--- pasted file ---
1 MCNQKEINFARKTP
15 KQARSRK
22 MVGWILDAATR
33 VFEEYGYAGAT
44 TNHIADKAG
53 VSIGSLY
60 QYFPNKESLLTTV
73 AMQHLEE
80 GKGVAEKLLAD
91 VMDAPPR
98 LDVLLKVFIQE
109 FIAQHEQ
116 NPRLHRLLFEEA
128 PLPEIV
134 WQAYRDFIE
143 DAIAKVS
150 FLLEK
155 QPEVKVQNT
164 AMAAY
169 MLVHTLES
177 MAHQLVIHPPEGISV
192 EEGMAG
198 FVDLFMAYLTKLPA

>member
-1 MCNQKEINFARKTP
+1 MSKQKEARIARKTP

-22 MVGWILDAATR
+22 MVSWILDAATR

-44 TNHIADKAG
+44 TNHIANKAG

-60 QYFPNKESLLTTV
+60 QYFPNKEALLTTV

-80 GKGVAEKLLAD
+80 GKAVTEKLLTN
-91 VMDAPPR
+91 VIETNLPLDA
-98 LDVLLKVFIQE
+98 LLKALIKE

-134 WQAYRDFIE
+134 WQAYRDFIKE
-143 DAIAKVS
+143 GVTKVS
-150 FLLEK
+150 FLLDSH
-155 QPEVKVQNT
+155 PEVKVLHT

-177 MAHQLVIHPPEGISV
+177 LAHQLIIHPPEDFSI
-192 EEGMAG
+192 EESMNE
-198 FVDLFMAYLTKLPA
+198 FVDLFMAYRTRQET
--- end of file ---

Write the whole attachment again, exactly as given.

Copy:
1 MCNQKEINFARKTP
15 KQARSRK
22 MVGWILDAATR
33 VFEEYGYAGAT
44 TNHIADKAG
53 VSIGSLY
60 QYFPNKESLLTTV
73 AMQHLEE
80 GKGVAEKLLAD
91 VMDAPPR
98 LDVLLKVFIQE
109 FIAQHEQ
116 NPRLHRLLFEEA
128 PLPEIV
134 WQAYRDFIE
143 DAIAKVS
150 FLLEK
155 QPEVKVQNT
164 AMAAY
169 MLVHTLES
177 MAHQLVIHPPEGISV
192 EEGMAG
198 FVDLFMAYLTKLPA

>member
-1 MCNQKEINFARKTP
+1 MSKQKEARIARKTP

-22 MVGWILDAATR
+22 MVSWILDAATR

-44 TNHIADKAG
+44 TNHIANKAG

-60 QYFPNKESLLTTV
+60 QYFPNKEALLTTV

-80 GKGVAEKLLAD
+80 GKAVTEKLLTN
-91 VMDAPPR
+91 VIETNLPLDA
-98 LDVLLKVFIQE
+98 LLKALIKE

-134 WQAYRDFIE
+134 WQAYRDFIKE
-143 DAIAKVS
+143 GVTKVS
-150 FLLEK
+150 FLLDSH
-155 QPEVKVQNT
+155 PEVKVLHT

-177 MAHQLVIHPPEGISV
+177 LAHQLIIHPPEDFSI
-192 EEGMAG
+192 EESMNE
-198 FVDLFMAYLTKLPA
+198 FVDLFMAYRTRQET